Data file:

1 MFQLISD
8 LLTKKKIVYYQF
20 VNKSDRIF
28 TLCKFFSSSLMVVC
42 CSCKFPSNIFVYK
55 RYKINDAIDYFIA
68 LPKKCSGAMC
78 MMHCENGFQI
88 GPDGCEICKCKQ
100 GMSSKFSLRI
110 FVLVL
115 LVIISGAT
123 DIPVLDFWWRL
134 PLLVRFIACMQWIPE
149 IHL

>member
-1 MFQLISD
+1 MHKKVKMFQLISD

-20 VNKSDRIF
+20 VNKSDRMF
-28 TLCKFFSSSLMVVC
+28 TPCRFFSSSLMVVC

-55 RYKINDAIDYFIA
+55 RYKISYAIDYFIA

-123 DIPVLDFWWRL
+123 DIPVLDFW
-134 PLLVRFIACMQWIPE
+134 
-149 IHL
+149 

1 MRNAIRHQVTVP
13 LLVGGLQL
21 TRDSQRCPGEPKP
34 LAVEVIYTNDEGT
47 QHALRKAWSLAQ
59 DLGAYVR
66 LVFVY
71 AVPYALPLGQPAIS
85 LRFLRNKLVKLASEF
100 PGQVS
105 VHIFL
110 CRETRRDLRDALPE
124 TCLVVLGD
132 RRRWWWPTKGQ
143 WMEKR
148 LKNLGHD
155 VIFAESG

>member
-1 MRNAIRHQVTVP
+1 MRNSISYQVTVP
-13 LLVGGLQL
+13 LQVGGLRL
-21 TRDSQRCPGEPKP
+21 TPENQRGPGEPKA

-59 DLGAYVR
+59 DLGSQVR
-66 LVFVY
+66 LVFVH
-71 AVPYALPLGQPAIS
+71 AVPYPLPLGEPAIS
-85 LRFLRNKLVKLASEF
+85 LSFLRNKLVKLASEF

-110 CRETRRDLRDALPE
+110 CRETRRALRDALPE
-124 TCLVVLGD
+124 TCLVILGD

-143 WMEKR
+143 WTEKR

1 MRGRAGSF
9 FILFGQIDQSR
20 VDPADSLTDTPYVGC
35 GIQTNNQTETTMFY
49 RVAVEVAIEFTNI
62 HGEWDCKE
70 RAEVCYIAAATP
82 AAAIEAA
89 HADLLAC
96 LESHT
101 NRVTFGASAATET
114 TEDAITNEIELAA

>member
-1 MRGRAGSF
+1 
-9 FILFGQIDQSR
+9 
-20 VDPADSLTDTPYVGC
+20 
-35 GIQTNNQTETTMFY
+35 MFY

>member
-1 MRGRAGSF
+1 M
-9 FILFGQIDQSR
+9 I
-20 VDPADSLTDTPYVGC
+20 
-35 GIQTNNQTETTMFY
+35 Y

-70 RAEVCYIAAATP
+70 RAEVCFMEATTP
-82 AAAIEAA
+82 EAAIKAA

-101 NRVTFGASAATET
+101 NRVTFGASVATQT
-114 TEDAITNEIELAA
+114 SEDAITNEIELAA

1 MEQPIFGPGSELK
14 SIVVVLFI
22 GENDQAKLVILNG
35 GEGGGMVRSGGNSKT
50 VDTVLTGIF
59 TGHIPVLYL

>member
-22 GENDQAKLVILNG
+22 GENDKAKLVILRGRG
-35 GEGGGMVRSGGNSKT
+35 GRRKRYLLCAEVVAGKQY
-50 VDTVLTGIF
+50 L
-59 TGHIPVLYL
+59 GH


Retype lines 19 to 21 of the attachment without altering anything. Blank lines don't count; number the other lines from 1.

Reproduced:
-20 VNKSDRIF
+20 VNKSDRMF
-28 TLCKFFSSSLMVVC